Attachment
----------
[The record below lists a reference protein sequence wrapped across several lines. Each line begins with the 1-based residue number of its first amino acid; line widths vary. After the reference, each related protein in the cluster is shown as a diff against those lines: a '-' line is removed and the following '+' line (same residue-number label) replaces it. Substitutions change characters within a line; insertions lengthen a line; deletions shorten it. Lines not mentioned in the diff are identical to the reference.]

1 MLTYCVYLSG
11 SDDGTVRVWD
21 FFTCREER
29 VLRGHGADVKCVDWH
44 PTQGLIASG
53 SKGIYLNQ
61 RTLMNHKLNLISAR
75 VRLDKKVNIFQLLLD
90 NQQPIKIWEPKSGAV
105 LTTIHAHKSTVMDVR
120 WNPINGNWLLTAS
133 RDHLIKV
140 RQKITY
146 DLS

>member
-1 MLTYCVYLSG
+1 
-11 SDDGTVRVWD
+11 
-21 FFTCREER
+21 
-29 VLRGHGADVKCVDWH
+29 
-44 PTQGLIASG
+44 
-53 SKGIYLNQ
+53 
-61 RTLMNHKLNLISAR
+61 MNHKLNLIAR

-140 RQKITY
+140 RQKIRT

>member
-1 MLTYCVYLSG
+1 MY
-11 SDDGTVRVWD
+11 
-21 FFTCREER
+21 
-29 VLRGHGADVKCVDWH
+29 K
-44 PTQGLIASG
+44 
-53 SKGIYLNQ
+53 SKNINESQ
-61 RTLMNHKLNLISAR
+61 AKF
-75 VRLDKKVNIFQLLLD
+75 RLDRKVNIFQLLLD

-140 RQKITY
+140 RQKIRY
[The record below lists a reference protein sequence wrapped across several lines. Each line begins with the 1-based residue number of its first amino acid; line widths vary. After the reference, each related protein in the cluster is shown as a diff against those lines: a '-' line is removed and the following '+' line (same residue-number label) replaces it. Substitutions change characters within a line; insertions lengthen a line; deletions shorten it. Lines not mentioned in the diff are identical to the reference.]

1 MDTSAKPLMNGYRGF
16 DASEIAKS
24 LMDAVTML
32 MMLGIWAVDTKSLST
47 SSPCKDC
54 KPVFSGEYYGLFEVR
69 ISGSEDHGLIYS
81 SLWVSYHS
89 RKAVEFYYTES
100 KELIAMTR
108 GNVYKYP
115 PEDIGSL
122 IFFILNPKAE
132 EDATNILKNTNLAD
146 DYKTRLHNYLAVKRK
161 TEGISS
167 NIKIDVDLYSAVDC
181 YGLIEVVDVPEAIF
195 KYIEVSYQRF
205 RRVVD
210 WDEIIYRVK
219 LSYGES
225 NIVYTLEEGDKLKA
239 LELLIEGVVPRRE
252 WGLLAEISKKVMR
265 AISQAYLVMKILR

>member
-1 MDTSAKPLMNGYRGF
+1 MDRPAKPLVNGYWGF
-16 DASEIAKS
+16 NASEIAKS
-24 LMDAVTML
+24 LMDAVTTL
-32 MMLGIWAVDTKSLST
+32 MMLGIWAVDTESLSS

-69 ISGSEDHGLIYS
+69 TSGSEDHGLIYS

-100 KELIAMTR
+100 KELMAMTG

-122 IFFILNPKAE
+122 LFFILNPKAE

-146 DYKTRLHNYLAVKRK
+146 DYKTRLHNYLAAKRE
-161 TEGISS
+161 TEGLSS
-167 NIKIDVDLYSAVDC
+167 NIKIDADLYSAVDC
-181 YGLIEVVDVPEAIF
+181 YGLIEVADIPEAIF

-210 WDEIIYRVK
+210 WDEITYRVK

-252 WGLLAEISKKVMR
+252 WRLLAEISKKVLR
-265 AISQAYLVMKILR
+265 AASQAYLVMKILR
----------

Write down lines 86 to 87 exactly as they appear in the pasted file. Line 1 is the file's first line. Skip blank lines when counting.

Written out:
-32 MMLGIWAVDTKSLST
+32 MMLGIWAVDTESLSS